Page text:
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How You Should Eat to Lower Cholesterol Is Controversial

An international panel says there's little evidence that LDL cholesterol is an important risk factor for heart disease. A low-fat diet might not be helpful.
How You Should Eat to Lower Cholesterol Is Controversial
Mixed leaf salad with smoked salmon, spinach, cucumber, red onion, herbs and black kumin. Healthy diet. Low carb meal. Copy space

What should you eat to lower cholesterol into an acceptable range? If you have high cholesterol, your doctor has doubtless told you to avoid saturated fat. Those who have high cholesterol running in the family will hear this advice repeatedly. Such individuals are told to shun high-fat dairy products like whole milk, ice cream or butter and stick with a low-fat diet. In particular, their doctors warn them not to eat eggs, because of the cholesterol contained in egg yolk.

Trouble With the Diet-Heart Hypothesis:

Although it is the standard regimen, this low-fat approach has stirred controversy for years. An international group of experts explains that the evidence supporting a low saturated-fat, low cholesterol diet to prevent heart attacks is weak (BMJ Evidence-Based Medicine, July 5, 2020). Such recommendations are based on the “diet-heart hypothesis.”

In the diet-heart hypothesis, eating fat elevates LDL cholesterol and that leads to heart disease. However, this approach is overly simplistic. The authors argue that lowering cholesterol, whether through diet or other means, does not necessarily reduce someone’s chance of a heart attack.

Other Problems Contributing to Heart Disease:

Clinicians may use “bad” LDL cholesterol as the sole marker of risk because it is easy to measure. However, studies don’t show that LDL cholesterol predicts premature death from heart disease. Instead, high-risk individuals should also pay close attention to other factors that may predispose them to heart disease. These include high blood pressure, calcium in their coronary arteries, belly fat and inflammation. You can’t change these by altering what you eat to lower cholesterol.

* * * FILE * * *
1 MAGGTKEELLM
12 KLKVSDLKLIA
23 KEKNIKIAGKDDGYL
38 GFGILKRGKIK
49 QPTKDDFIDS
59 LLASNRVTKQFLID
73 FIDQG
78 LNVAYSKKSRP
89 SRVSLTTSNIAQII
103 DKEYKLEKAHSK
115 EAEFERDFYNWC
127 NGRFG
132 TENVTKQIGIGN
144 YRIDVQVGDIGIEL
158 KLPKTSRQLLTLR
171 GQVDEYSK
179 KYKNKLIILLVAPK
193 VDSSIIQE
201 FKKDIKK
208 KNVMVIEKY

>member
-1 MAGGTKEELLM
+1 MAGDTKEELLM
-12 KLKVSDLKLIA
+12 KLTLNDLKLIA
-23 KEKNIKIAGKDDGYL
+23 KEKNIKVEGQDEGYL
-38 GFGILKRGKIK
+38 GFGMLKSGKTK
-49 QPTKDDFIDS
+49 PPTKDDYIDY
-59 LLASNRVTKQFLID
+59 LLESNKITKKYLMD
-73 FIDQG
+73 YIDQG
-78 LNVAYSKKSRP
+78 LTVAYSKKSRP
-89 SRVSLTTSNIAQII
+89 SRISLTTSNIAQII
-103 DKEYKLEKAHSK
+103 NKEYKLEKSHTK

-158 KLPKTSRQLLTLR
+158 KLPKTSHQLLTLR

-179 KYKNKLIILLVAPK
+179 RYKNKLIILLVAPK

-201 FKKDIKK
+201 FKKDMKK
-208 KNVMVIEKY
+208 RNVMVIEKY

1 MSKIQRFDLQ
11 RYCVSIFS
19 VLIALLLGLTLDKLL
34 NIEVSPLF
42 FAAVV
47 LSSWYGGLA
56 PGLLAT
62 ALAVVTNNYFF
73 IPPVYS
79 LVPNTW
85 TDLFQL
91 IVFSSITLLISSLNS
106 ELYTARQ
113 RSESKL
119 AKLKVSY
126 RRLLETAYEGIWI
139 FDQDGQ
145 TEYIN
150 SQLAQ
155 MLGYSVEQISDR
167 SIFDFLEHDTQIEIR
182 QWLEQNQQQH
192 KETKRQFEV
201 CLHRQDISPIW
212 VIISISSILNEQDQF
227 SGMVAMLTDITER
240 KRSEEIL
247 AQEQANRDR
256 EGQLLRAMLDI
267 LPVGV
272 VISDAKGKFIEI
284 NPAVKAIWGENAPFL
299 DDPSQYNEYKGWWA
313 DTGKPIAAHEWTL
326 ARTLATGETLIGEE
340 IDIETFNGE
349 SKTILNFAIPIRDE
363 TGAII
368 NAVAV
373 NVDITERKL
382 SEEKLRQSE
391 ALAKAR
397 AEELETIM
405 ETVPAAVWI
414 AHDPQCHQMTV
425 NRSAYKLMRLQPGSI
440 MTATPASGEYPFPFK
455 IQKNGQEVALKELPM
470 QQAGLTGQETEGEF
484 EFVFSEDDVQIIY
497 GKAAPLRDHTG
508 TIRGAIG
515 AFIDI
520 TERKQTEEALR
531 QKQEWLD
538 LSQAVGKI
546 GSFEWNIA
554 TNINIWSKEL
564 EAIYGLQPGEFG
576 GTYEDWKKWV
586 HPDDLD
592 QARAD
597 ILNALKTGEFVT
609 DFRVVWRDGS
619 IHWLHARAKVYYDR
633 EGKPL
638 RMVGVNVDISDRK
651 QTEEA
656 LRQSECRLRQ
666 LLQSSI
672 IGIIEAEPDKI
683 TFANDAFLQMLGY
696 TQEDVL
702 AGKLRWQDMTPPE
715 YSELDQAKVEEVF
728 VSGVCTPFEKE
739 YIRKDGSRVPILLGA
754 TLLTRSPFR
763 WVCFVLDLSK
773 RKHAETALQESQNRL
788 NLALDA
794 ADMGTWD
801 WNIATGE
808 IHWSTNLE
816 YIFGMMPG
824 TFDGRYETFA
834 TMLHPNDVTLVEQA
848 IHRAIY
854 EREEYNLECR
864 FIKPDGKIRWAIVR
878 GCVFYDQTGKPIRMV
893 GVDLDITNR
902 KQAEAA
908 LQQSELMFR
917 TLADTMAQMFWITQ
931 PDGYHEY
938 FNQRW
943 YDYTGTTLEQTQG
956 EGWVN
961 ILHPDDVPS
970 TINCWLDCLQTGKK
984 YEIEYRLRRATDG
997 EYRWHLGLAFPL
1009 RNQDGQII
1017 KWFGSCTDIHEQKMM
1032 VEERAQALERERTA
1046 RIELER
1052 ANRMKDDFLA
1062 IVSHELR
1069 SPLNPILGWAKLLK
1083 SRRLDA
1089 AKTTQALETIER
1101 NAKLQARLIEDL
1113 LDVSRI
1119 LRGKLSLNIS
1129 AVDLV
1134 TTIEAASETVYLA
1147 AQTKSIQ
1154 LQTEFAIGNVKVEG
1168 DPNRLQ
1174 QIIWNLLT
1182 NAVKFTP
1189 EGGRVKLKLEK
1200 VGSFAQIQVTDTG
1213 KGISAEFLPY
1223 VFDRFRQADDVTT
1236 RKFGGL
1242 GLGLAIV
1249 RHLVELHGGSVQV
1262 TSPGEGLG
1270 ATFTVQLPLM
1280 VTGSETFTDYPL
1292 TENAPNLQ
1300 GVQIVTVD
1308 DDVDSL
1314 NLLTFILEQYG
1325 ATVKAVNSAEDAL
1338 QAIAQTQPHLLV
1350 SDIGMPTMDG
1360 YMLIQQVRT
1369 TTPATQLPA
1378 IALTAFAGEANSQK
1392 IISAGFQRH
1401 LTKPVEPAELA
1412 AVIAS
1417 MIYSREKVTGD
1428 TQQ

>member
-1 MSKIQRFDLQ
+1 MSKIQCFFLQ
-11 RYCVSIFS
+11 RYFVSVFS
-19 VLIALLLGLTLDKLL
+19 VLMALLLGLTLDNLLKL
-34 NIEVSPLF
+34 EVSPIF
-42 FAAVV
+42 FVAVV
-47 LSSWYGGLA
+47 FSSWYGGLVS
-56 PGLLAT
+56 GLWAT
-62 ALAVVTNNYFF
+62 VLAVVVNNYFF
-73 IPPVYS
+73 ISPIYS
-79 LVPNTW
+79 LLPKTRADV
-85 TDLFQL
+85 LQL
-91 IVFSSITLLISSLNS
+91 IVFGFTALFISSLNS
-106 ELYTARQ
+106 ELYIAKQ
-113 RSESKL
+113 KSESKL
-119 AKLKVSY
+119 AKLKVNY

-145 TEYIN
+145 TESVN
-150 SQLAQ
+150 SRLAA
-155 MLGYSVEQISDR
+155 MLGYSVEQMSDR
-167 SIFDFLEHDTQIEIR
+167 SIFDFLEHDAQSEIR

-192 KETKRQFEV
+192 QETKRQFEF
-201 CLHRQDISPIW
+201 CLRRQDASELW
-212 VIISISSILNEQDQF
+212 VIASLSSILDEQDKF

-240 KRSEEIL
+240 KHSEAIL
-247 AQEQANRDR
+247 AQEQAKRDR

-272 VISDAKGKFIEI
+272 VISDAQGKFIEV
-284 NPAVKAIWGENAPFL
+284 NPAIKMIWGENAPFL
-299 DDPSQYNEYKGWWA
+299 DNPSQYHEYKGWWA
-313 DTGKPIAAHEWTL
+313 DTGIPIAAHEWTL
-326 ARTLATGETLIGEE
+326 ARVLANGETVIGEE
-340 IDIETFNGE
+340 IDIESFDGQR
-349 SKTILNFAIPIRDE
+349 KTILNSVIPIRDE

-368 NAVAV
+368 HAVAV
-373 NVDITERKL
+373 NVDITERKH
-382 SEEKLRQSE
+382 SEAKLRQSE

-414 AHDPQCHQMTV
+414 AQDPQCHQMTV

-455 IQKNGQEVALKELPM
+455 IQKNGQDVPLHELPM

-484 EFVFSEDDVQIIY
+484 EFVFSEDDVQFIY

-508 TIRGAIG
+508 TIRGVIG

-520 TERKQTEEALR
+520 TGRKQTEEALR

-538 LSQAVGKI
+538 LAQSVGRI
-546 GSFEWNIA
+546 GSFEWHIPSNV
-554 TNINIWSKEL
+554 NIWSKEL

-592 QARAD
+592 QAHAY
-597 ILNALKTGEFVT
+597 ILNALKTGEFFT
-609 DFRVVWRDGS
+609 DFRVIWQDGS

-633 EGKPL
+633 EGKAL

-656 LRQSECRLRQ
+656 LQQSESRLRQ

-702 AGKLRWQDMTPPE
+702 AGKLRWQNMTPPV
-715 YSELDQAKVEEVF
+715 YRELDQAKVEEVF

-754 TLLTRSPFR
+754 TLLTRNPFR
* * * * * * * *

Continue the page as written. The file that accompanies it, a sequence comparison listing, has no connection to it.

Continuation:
For certain individuals, the scientists propose, a “risk triad” of high triglycerides, small, dense LDL particles and low levels of HDL cholesterol is linked to a higher risk of heart attacks. In addition, lipoprotein a [Lp(a)] and factors that contribute to blood clot formation help drive heart disease. People who follow a low-carb diet can lower Lp(a), thus reducing their risk of cardiovascular problems. We should not have to say that smokers are at increased risk of heart attacks due to blood clots and have less flexible blood vessels. The first item on any action list should be: Quit smoking!

Disagreement on What to Eat to Lower Cholesterol:

If a low-fat, low-cholesterol diet is not supported by evidence, what should we eat? The scientists offer research showing that many people with familial hypercholesterolemia don’t respond normally to insulin secretion. Doctors sometimes call this condition “metabolic syndrome.” Consequently, these insulin-resistant individuals might do better on a low-carbohydrate diet. Such a regimen could lower triglycerides and Lp(a) and raise HDL cholesterol. That might counteract an increase in LDL cholesterol (British Journal of Nutrition, Feb. 14, 2016). 

In their article in BMJ Evidence-Based Medicine, the scientists call for clinical trials to test that hypothesis. We don’t have sound studies to support any dietary recommendations at this point. As a result, people don’t know how to eat to lower cholesterol and, more importantly, reduce their overall risk for heart disease.

In summary, the researchers call for scientific studies of the effects of a low-carb diet [LCD] on heart disease risk factors in people with familial hypercholesterolemia [FH]:

“There is sufficient rationale for conducting clinical trials to assess the effects of an LCD on FH individuals with an insulin-resistant phenotype.”

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About the Author
Terry Graedon, PhD, is a medical anthropologist and co-host of The People’s Pharmacy radio show, co-author of The People’s Pharmacy syndicated newspaper columns and numerous books, and co-founder of The People’s Pharmacy website. Terry taught in the Duke University School of Nursing and was an adjunct assistant professor in the Department of Anthropology. She is a Fellow of the Society of Applied Anthropology. Terry is one of the country's leading authorities on the science behind folk remedies. .
  • Diamond DM et al, "Dietary recommendations for familial hypercholesterolaemia: an evidence-free zone." BMJ Evidence-Based Medicine, July 5, 2020. http://dx.doi.org/10.1136/bmjebm-2020-111412
  • Mansoor N et al, "Effects of low-carbohydrate diets v. low-fat diets on body weight and cardiovascular risk factors: A meta-analysis of randomised controlled trials." British Journal of Nutrition, Feb. 14, 2016. DOI: 10.1017/S0007114515004699
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